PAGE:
The Nexus 7 comes in WiFi only options. However, there is a 3G version called the Nexus 7C, which costs 5000 bucks more. The Nexus 7 has Bluetooth v4.0, Wifi, NFC, Wifi Direct and Miracast Wireless display. It also comes with Qi Wireless Charging certification, so you can use it with any wireless charger. There is a micro USB port in the bottom, and a 3.5mm jack on the top. 

              This is where the 2013 version scores over the 2012 one big time. The 2012 had only a 1.2MP shooter on the front, capable of 720p video. The 2013 version has a 2.1MP shooter, and a 5MP autofocus primary camera at the back, both capable of 1080p video. The primary camera is pretty decent for casual shots, but then, who holds up a 7 incher to take pics? The camera lacks HDR, and the UI is the stock Android one, allowing little customizations. But there are thousands of apps out there, that may help click better pictures.

               The Nexus 7 2013 comes with Android 4.3 out of the box, upgradable to Android 4.4.2. The UI is stock Android.

         The Nexus 7 2012 had a dotted back that allowed for grip, but looked awkward and repulsive. The 2013 version has a matte faux-rubberized finish, with the word "nexus" emblazoned horizontally, which implies that the tablet is best in the landscape mode. The back has a nice feel, and the rubberized finish allows for better grip, so bid a goodbye to falling tablets. The stereo speakers are present at the top and bottom, allowing for a nice feel of surround sound. The audio quality is nice, but the speakers could be a little higher in audio levels. The whole body is around 2mm slimmer than the predecessor, and 50g lighter. The 50g actually makes a big difference, with the slimmer body amplifying the placebo. 

                     The Nexus 7 scores around 21000 in Antutu, 21048 to be precise, 59.7 fps in NenaMark 2, and 9124 in Quadrant. It also manages 8921 in GFXBench, in 1080p T-Rex Offscreen, and 253MFlops in Linpack Multi Thread.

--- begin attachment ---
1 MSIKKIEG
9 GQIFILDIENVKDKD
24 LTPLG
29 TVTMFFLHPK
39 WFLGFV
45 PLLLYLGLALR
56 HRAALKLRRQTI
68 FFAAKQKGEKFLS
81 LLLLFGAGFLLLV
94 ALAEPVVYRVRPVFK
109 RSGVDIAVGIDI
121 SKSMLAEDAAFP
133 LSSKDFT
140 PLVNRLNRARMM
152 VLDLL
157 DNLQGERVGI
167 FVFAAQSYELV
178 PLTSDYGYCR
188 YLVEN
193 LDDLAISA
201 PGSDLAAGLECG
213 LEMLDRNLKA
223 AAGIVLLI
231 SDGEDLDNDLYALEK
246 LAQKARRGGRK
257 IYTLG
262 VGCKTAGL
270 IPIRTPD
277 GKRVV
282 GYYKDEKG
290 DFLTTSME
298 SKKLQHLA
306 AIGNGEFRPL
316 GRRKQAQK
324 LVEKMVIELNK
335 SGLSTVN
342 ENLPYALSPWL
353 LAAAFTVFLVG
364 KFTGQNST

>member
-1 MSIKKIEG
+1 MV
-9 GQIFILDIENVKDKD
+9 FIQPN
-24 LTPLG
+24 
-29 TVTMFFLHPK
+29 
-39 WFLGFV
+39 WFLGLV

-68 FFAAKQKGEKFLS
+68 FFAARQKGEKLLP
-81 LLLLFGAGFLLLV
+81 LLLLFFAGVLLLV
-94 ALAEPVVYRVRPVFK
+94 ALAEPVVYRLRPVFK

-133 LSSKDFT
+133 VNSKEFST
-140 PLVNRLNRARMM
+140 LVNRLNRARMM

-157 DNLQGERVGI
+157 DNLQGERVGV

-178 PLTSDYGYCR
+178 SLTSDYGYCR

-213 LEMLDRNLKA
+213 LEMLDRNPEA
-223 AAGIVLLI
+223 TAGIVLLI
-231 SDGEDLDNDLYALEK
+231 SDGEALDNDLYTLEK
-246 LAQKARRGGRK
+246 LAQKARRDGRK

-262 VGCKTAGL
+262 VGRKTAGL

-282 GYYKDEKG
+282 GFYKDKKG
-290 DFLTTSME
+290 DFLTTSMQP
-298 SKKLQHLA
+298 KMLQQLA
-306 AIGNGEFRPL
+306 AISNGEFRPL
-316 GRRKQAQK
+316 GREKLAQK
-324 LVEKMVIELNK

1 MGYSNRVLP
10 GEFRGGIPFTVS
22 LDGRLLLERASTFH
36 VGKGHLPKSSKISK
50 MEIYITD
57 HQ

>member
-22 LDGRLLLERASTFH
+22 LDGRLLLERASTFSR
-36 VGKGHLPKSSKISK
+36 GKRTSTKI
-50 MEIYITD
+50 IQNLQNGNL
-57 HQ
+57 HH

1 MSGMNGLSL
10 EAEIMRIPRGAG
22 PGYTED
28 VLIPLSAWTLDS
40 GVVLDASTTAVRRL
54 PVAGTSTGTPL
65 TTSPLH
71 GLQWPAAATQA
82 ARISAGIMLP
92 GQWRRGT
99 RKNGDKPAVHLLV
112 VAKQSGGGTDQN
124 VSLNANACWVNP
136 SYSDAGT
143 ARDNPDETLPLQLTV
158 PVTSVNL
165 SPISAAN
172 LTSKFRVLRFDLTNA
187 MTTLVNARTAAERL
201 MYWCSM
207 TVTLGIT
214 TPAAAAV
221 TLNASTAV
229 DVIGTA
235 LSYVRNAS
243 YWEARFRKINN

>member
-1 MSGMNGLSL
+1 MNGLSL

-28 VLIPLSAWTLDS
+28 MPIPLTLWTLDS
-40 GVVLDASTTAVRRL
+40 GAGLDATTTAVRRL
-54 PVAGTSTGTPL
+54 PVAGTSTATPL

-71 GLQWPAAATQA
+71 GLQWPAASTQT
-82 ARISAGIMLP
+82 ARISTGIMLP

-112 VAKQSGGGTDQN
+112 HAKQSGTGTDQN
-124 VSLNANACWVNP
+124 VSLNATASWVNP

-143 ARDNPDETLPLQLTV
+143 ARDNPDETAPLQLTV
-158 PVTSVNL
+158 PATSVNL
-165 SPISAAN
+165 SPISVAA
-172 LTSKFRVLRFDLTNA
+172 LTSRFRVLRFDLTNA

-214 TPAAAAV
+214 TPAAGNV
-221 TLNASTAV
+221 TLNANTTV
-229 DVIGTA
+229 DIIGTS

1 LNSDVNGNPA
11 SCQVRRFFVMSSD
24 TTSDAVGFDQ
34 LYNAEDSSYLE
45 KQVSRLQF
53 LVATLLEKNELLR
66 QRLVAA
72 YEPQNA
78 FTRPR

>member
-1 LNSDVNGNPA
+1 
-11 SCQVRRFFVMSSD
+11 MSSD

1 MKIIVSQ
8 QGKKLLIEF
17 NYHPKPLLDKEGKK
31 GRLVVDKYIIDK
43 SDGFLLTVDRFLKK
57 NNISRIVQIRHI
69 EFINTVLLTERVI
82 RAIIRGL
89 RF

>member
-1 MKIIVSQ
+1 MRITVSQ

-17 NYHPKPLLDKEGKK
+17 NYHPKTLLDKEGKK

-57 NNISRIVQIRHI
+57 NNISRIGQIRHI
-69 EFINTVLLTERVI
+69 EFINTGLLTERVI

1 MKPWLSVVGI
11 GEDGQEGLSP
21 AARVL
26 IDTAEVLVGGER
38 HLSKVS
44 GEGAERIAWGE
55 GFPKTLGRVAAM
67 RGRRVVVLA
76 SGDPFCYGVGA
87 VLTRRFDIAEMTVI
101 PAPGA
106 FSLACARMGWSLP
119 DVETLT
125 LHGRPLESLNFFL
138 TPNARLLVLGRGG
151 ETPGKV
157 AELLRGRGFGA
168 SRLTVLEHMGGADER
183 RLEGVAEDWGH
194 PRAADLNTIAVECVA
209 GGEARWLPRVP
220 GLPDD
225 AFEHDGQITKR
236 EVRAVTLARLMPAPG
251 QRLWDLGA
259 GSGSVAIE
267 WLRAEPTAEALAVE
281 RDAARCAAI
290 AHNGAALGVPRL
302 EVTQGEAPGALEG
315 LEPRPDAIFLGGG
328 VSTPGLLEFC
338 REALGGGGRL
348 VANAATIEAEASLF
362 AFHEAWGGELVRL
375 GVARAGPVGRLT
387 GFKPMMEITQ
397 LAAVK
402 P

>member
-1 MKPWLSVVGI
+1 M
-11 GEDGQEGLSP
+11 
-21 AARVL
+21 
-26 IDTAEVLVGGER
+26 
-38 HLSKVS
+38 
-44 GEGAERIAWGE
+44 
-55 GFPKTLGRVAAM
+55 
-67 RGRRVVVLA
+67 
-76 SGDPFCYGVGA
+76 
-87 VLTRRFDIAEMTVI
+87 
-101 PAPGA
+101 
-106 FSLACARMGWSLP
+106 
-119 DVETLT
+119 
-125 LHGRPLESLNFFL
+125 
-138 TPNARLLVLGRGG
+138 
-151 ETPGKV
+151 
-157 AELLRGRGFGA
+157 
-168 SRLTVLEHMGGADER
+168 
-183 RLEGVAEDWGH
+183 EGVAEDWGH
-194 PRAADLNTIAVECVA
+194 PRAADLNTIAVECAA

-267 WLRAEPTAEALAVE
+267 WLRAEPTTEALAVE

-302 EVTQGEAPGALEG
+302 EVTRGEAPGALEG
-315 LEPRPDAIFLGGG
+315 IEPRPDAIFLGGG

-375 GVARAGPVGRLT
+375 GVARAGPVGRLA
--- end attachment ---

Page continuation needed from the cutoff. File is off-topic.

Google has nailed it yet again. The Nexus 7 2013 is a killer deal for this price, considering no Nexus, except this and the outdated 2012 version, is available for less than 20000. I would say, grab it while it's still there. 

Where to get it from:
               Flipkart:       16GB:          Grab it!
               Flipkart:       32GB:          Grab it!
               Amazon:      16GB:          Grab it!
               Amazon:      32GB:          Grab it!

Monday, March 10, 2014

No time to read the novel? Spritz up.

You recently bought your favorite novel, but damn these work hours and tiredness, you can't even read a word. To top that, your novel is a 500 page thriller that you know you simply can't put down. What do you do? Get an e-book and read in whatever spare time you have? No.
Thanks to developers at Spritz, you can now read an 85000 word novel in around seventy nine minutes. No, I am not joking around.

Spritz believes that there exists an "optimal recognition point" within each word, that allows us to identify it. It also believes that most of the time is spent in searching for the next optimal recognition point, or ORP as we may call it, on the page. They designed the text to align the ORP directly with the eye, which is featured in red. The user has to just read the word that pops up.

The popping speed is user-definable. They have released some images to illustrate this phenomena.
 250 words-per-minute
350 words-per-minute
500 words-per-minute

After three years of development, Spritz is now in beta in the Android platform. They plan to expand to iOS shortly afterwards. There isn't any ETA. But we all are waiting hard to download this and finish an average sized novel in under an hour.